Five Things You (the Development Systems Manager) Can Do

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Here are a few tried and true tactics, modus operandi, processes, etc. that I have done throughout my career which always seem to work.

  1. At the beginning of each fiscal year, set up a meeting with each fundraiser to determine what cultivations and solicitations require your assistance - i.e., data output, reports, mailing files, etc.  Talk to them about what they are planning to do.  Ask questions about their efforts, who are they trying to reach; where will these people come from; what is the purpose of the effort, what is the critical timing of the effort, etc.  Create a Development Production Calendar.  Work back from each known cultivation or solicitation effort and factor in all of the action items; i.e., If you want to drop the mailing on May 15th -- when do you need to get the mailing file to the mailshop vendor; how soon should you start selecting data to review; who is going to write the letter; who is signing the letter; do you have letterhead, business reply envelope, business reply card, etc.
  2. Create an operations team within your department made up of members from the Membership, Development, Finance, Grants & Program areas.  Meet once or twice a month to discuss any issues or questions surrounding gift processing, acknowledgment processing and reporting.  Craft an agenda that you can accomplish within 1 hour.  Give everyone the opportunity to have a voice.  Have someone chair this meeting and publish the minutes of what everyone agreed to do.  Make it fun.  Have each department rotate and bring breakfast to the meeting.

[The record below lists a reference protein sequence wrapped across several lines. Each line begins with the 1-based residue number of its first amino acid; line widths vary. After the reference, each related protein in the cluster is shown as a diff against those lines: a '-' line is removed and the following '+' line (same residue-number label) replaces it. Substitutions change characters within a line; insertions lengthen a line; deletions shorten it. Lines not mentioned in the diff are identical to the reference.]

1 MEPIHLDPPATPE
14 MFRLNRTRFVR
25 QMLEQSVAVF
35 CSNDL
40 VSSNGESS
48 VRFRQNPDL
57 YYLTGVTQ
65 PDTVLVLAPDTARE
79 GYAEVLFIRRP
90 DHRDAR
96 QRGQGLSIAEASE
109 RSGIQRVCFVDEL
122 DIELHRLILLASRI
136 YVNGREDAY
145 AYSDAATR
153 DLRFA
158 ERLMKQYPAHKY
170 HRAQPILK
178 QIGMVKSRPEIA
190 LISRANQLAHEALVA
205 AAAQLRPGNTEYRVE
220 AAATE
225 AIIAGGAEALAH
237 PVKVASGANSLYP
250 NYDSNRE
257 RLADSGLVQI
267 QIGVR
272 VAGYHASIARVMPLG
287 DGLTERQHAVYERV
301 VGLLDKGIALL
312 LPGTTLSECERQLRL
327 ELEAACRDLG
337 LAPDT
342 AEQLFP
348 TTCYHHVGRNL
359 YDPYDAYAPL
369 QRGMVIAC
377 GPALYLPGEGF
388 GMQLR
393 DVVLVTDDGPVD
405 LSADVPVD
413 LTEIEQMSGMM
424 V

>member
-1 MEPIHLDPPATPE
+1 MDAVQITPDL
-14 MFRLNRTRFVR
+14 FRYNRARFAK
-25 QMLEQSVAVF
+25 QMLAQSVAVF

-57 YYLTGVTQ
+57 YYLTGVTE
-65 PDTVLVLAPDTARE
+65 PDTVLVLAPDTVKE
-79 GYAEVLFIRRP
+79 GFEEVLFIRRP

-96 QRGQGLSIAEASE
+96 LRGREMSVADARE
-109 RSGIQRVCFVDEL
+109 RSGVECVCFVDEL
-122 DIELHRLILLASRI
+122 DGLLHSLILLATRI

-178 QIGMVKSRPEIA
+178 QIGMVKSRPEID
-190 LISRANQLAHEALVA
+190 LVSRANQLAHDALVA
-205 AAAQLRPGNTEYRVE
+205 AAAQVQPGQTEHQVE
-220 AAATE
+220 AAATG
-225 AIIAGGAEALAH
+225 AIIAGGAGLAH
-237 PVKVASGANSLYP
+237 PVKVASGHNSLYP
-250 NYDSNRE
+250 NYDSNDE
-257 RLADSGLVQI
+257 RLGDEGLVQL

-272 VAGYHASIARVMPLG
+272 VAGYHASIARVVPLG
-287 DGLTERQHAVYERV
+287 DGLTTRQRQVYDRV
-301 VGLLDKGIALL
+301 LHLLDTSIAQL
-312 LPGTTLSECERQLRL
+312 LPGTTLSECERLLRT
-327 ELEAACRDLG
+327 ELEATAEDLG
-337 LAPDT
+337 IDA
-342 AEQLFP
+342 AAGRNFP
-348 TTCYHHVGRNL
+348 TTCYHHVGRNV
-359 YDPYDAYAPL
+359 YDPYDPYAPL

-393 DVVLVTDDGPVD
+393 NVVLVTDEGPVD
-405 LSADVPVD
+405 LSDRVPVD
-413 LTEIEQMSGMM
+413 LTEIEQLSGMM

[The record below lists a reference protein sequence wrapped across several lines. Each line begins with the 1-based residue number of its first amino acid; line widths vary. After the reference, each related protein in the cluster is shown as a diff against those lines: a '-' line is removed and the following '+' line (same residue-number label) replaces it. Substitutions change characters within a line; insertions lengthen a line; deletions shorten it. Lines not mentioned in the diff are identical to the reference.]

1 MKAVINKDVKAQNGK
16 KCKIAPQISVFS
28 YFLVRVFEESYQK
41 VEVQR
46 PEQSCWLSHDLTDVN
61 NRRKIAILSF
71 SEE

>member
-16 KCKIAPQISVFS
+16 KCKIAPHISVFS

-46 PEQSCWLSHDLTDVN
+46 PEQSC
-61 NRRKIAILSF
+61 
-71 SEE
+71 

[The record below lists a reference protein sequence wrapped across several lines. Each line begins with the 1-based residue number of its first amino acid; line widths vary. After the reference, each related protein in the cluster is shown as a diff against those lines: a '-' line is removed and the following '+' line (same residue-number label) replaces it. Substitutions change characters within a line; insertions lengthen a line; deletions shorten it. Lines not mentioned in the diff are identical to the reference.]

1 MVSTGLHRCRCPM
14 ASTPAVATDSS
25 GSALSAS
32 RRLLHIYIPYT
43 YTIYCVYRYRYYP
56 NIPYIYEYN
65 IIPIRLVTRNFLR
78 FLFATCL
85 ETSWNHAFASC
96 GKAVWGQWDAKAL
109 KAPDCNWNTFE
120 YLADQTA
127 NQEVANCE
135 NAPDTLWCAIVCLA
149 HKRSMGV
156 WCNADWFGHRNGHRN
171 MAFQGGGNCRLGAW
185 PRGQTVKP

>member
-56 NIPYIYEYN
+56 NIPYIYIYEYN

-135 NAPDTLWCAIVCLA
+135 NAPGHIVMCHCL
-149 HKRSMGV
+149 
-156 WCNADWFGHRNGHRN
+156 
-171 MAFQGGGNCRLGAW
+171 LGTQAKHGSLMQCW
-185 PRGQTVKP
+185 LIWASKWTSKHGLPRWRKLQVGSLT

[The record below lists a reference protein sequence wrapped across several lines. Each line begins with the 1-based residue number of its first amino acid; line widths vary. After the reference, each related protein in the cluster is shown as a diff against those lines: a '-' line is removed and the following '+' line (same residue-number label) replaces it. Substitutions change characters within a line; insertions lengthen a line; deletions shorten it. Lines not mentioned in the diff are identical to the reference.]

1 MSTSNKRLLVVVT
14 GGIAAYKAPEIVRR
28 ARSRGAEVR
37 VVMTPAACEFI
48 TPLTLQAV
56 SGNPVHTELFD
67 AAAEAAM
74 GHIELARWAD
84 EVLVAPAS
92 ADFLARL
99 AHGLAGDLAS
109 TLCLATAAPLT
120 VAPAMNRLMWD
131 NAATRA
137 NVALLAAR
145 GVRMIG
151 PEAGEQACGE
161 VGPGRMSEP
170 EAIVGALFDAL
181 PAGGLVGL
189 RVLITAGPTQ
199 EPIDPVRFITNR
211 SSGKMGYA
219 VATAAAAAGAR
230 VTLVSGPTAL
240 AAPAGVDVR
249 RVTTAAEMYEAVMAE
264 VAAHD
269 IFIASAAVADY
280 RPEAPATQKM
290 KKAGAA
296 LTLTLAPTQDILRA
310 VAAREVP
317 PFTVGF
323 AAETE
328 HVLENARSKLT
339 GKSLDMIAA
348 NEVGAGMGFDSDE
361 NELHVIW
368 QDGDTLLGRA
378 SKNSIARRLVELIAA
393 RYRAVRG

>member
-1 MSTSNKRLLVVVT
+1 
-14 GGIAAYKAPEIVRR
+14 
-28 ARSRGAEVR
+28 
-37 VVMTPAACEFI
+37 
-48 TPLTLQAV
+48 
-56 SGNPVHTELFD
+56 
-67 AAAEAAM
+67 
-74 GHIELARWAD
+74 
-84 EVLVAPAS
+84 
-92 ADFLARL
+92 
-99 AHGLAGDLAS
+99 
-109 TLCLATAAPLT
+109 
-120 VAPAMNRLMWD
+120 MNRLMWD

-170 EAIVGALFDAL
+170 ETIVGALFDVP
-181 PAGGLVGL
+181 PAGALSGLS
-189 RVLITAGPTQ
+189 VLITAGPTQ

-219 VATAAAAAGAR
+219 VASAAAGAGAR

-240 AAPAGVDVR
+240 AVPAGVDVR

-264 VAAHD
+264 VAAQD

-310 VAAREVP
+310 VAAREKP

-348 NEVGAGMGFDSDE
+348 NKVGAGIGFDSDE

3. Budget yearly for staff training.  Plan a refresher course taught internally or send the staff out for vendor training,  In either case, you should design the curriculum to your staff's needs.  Find out if there's a user group for your software in the area.  If not, create one of your own.  Never stop learning or teaching.
  4. Meet with your Finance department and find out what you can do to help them, e.g., maybe there's a report you can generate that would help make reconciliation easier to manage; maybe you can review your fund code structure and see if  there is anything you can do to help synchronize your Development operation with Finance.  Remember to ask the question as, "What can I do for you? Not what can you do for me?"  Always offer the olive branch first.
  5. Consider and involve your front-line users in the solicitation process, e.g., if you are designing a business reply card, keep in mind that your data-entry staff are the ones who are going to have to read it and key the information from it into your database.  Is it clear?  Is it easy to read?  Have you done everything you can do to ensure that the information will be accurate and correct?  Have you pre-printed the name and address info and left an opportunity for address changes? 

In a Development operation, you can never plan for everything but you can plan for what you do know such as the quarterly newsletter; the year-end mailing; the Spring and Fall benefit.  By organizing and routinizing the known factors you are better able to handle the unknown, last-minute, drop-everything efforts that always show up when you least expect them to.  You cannot control Murphy's Law but you can be better prepared to handle whatever life throws at you.

Lastly, remember your fundraising system is like your organization's central nervous system.  You cannot affect one part of the body without affecting the whole.  Consider everyone involved when you approach a problem to solve and include them in the problem-solving.  You will be rewarded in the end.

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